Loan fees examined mathematically

Banks demand different types of fees for giving loans. As to why, theories abound. Our mathematical economists examined these theories and created a new model to calculate the actual costs of a loan.

One can imagine from the book-length contracts that loans are a highly complex business, but what is behind the various fees that borrowers have to pay? Many economists suppose that banks not only want to make money by demanding fees but also want to influence the behaviour of their customers.

When a loan is given not by a bank to an individual person but by a consortium of banks to a firm, it drastically complicates the arrangement of the fees. Most of these so-called “syndicated loans” contain a range of different fees that are put together differently depending on the loan type. Scientists suppose that borrowers pursue two objectives by doing so. On the one hand, the price of a loan is controlled to influence the likelihood of drawing it down. On the other hand, banks are gaining information about the potential borrowers through the fees by calculating how likely it is that companies actually use particular options in their loan agreement.

Tobias Berg from the Hausdorff Center jointly with colleagues from Berlin and New York mathematically analyzed whether these hypotheses about fees for loans are correct. The team examined all syndicated loans in the USA in the period from 1986 to 2011. For each loan, the researchers wrote down the loan size and every option determined in the contract together with the fees demanded for it. Furthermore, they recorded whether the approved amount was used by the firm, and researched the creditworthiness of the firm. Then, they evaluated the collected data statistically with a special computer program. In this way, they were able to calculate if the single parameters had an influence on each other, and, if so, how strong that influence was.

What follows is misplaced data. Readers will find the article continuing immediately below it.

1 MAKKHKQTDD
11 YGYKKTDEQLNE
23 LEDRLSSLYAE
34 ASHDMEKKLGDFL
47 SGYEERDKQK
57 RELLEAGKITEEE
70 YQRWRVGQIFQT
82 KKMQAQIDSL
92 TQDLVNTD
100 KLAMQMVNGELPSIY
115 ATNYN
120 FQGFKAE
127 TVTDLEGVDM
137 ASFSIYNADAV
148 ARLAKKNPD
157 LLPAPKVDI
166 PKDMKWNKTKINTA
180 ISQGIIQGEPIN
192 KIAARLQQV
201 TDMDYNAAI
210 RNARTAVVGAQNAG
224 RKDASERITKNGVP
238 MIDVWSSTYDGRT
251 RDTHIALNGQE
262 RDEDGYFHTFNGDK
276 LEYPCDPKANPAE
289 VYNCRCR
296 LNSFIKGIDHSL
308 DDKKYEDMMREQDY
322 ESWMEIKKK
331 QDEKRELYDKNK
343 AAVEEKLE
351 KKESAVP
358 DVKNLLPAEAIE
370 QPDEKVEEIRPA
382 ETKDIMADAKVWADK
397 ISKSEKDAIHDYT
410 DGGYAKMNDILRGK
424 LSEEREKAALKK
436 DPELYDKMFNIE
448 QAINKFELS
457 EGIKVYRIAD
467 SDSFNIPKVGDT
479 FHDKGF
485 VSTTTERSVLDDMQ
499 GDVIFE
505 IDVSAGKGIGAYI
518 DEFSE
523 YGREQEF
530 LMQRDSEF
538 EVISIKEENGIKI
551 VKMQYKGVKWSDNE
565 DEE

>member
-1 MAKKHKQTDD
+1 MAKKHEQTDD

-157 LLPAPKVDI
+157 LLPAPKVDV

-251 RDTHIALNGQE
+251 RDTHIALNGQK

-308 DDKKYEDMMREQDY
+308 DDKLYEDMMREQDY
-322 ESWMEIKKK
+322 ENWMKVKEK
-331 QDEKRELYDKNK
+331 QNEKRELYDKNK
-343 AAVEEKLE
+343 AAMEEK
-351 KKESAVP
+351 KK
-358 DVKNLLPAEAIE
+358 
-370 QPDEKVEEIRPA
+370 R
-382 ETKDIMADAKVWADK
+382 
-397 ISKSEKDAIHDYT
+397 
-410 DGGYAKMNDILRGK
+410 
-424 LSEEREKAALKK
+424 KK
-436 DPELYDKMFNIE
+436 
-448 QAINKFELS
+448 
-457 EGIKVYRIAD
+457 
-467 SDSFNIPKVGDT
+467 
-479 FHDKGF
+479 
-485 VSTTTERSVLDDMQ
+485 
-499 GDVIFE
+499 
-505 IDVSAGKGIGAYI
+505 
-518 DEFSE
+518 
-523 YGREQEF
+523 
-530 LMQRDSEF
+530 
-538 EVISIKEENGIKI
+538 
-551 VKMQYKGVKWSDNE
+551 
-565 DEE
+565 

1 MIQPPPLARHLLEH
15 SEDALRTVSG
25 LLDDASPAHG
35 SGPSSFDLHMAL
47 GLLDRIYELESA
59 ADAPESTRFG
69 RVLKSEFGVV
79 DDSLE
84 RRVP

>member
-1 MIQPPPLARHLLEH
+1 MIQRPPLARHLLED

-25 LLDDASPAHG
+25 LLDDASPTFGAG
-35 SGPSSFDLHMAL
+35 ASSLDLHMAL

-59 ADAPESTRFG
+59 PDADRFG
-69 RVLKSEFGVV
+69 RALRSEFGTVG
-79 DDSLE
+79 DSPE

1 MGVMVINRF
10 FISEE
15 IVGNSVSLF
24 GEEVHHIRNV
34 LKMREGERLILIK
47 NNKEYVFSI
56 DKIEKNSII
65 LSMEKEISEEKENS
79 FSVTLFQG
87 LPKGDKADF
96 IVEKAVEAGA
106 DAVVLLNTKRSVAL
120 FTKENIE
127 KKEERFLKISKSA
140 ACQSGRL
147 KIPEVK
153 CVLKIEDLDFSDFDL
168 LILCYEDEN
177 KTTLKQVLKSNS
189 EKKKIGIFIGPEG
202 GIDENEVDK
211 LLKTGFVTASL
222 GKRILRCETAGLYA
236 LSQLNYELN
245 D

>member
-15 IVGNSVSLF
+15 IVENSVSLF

The results were unique. Fees are indeed a good measure to evaluate potential borrowers in advance. The data show that firms that conclude an agreement with low spreads but with high fees actually draw down their credit line. “Firms that prefer entering into contracts with high spreads and low fees seldom use the entire loan size”, Tobias Berg summarizes the analysis. In contrast, the scientists were able to show that loan fees serve less to have an influence on the price of the loan than to compensate for the banks’ risks. Banks, for instance, lose money in form of spreads, if the borrowers make use of a clause that permits an early redemption. Therefore, firms whose future development is highly uncertain have to accept higher fees for the possibility of an early redemption or not drawing down the credit line. In such cases, the chances are higher that they will not need the full approved amount or will repay it earlier, decreasing the bank’s profits.

The mathematical economists did not stop their work there. On the basis of their calculations, they identified the criteria that have the strongest influence on the actual overall costs of a loan. The criteria were applied to a new model with which it is now possible to calculate these actual costs individually for each loan. The scientists now hope that their research contributes to greater transparency in the maze of loans.

Original paper

TOBIAS BERG, ANTHONY SAUNDERS, SASCHA STEFFEN (2015): The Total Cost of Corporate Borrowing in the Loan Market: Don't Ignore the Fees. The Journal of Finance, DOI: 10.1111/jofi.12281.